Author Topic: Stocks  (Read 399941 times)

Online ExGingi

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Re: Stocks
« Reply #3705 on: January 29, 2020, 08:15:25 PM »
If by ďlong positionĒ you mean as in the opposite of a short position as oppose to long as in long term, then yeah we agree

When talking in terms of "positions" long and short mean the direction in which the stock move that will generate a profit. A long position generates profits when the stock (or other underlying asset) goes up, while a short position generates a profit when the price of the stock declines.

If a holding time frame is meant one must indicate that with the word "term".  (BTW, a short position, by virtue of its mechanics and costs, will never be a longer-term position).
« Last Edit: January 29, 2020, 10:02:11 PM by ExGingi »
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Offline Ephraimh

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Stocks
« Reply #3706 on: January 29, 2020, 09:02:31 PM »
When talking in terms of "positions" long and short mean the direction in which the stock move that will generate a profit. A long position generates profits when the stock (or other underlying asset) goes up, while a short position generates a profit when the price of the stock declines.

If a holding time frame is meant one must indicate that with the word "term".  (BTW, a short position will, by virtue of its mechanics and costs, will never be a longer-term position).
Agree to all of the above.

Just in your original post you wrote ďwhatever position one takesĒ which also includes long term positions..  but if by ďwhatever positionĒ you meant ď whatever position, besides long term positionsĒ than youíre right my bad..

Online ExGingi

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Re: Stocks
« Reply #3707 on: February 02, 2020, 01:50:35 PM »
Just read the memo . Full of gems. Would recommend to anyone interested in investing (of any sort, not just the stock market).

And here's another interesting one for you (though not as deep IMHO).

https://www.mauldineconomics.com/frontlinethoughts/dismissing-the-experts
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Offline Iz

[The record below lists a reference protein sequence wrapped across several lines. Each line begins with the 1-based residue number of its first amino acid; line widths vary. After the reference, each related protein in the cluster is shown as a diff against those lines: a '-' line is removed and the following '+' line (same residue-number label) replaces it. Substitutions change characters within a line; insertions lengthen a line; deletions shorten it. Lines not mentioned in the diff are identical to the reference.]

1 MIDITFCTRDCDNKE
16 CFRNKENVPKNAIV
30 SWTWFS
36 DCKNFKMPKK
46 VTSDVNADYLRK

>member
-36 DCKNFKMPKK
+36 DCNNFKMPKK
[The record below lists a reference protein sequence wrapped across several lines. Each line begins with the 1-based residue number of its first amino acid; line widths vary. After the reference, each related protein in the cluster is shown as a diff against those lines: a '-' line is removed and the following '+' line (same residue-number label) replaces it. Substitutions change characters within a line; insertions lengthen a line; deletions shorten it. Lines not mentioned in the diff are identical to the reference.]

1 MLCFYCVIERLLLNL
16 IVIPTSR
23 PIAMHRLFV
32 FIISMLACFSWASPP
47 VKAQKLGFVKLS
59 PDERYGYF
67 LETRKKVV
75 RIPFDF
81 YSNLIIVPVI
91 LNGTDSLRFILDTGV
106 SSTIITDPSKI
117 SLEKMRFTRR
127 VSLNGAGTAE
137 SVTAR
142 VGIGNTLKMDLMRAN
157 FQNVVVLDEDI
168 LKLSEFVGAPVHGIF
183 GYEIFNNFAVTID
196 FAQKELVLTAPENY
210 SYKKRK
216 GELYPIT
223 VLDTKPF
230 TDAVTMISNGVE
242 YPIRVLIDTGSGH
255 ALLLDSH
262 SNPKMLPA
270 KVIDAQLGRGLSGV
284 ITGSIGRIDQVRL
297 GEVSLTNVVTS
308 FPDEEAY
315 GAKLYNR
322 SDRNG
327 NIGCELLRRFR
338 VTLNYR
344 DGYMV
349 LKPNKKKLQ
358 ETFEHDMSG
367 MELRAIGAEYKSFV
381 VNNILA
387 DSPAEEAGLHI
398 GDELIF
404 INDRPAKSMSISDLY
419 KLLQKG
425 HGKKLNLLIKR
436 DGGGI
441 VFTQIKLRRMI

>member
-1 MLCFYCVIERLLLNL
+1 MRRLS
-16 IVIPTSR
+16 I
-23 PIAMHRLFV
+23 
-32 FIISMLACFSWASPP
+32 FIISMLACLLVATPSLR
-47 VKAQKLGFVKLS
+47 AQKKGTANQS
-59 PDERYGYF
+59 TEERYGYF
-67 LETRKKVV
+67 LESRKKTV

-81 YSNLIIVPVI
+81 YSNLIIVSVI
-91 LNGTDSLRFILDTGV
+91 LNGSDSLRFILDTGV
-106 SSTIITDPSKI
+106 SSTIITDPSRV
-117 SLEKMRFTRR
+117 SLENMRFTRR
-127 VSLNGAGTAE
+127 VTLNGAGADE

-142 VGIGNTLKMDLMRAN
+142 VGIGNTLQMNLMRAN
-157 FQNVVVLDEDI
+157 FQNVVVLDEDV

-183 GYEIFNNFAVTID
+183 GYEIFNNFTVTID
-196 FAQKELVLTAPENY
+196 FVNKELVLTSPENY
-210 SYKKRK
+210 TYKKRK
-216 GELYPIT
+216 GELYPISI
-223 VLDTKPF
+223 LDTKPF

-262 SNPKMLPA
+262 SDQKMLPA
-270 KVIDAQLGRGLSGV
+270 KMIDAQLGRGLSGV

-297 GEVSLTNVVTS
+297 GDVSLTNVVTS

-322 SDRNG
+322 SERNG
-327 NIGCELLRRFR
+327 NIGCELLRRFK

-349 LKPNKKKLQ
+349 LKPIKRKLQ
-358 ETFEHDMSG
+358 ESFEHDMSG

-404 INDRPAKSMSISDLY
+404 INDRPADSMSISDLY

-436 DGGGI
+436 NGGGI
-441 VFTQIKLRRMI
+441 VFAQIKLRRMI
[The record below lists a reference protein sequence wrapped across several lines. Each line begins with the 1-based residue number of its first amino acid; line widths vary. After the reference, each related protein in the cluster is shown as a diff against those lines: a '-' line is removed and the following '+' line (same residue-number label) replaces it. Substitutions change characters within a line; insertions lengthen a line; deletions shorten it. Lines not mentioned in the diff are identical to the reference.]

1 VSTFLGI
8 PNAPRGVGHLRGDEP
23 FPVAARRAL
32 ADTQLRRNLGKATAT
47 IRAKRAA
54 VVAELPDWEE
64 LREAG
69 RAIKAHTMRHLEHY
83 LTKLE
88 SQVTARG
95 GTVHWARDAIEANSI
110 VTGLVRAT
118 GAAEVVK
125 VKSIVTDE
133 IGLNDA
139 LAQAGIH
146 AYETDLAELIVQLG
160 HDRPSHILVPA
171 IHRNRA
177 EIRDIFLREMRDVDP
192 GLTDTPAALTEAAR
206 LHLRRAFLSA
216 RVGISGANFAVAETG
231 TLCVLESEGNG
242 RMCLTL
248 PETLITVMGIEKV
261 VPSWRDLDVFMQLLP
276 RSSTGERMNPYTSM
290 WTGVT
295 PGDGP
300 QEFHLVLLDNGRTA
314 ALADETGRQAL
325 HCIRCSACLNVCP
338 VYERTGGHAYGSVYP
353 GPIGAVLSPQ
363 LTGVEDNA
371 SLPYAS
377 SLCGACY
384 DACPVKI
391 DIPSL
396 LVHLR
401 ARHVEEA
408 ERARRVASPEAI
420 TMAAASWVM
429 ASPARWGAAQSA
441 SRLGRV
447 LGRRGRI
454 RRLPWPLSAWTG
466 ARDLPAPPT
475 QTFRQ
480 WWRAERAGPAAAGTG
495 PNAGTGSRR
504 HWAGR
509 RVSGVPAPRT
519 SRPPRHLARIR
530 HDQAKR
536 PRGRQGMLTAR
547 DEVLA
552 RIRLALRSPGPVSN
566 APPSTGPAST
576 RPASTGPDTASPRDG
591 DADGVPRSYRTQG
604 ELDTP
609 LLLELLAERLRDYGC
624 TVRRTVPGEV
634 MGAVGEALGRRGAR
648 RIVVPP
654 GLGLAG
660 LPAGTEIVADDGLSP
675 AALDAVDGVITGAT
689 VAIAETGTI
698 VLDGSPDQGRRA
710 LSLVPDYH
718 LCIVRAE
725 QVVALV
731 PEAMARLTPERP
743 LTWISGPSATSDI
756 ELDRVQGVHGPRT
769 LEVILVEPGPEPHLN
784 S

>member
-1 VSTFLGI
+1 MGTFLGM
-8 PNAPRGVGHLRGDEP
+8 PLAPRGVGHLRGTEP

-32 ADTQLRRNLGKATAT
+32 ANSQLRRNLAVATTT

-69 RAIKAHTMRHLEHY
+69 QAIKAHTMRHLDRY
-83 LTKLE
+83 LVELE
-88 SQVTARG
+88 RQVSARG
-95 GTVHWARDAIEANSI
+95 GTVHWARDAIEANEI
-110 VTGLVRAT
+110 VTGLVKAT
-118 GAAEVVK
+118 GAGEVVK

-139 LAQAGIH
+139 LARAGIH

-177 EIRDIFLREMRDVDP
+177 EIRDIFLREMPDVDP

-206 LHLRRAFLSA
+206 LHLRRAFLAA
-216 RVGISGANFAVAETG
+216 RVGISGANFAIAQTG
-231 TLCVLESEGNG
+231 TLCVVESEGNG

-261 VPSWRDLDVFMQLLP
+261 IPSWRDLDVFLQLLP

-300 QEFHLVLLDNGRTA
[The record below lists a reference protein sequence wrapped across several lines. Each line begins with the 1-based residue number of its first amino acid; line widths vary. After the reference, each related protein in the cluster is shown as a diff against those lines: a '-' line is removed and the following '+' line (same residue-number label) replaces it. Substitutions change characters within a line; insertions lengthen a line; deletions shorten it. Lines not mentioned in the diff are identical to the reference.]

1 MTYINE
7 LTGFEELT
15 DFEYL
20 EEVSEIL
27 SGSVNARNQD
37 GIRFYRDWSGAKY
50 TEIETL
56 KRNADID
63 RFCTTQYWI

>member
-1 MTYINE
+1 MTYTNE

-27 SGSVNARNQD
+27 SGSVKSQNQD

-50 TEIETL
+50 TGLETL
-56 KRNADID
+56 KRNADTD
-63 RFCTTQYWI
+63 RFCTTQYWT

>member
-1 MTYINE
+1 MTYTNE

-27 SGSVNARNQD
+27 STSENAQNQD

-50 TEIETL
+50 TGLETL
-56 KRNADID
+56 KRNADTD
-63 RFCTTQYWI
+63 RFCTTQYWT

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Re: Stocks
« Reply #3708 on: February 02, 2020, 03:41:44 PM »

If someone has a significant amount of funds to invest, and wants to invest it all in the stock market, is it better to invest it all asap (to take advantage of generally rising markets), or invest it a little at a time (to get the advantage of dollar cost averaging)?
Thoughts? Sources?
Thanks.

Online ExGingi

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Re: Stocks
« Reply #3709 on: February 02, 2020, 04:19:11 PM »
If someone has a significant amount of funds to invest, and wants to invest it all in the stock market, is it better to invest it all asap (to take advantage of generally rising markets), or invest it a little at a time (to get the advantage of dollar cost averaging)?
Thoughts? Sources?
Thanks.

If someone has a significant amount of funds to invest, and wants to invest it all in the stock market and is asking such questions on an anonymous online forum, such person should probably not be putting the money in the stock market.
I've been waiting over 5 years with bated breath for someone to say that!
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Offline Iz

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Re: Stocks
« Reply #3710 on: February 02, 2020, 04:44:08 PM »
If someone has a significant amount of funds to invest, and wants to invest it all in the stock market and is asking such questions on an anonymous online forum, such person should probably not be putting the money in the stock market.
גוט געזאגט!

Online ExGingi

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Re: Stocks
« Reply #3711 on: February 02, 2020, 04:57:00 PM »
If someone has a significant amount of funds to invest, and wants to invest it all in the stock market, is it better to invest it all asap (to take advantage of generally rising markets), or invest it a little at a time (to get the advantage of dollar cost averaging)?
Thoughts? Sources?
Thanks.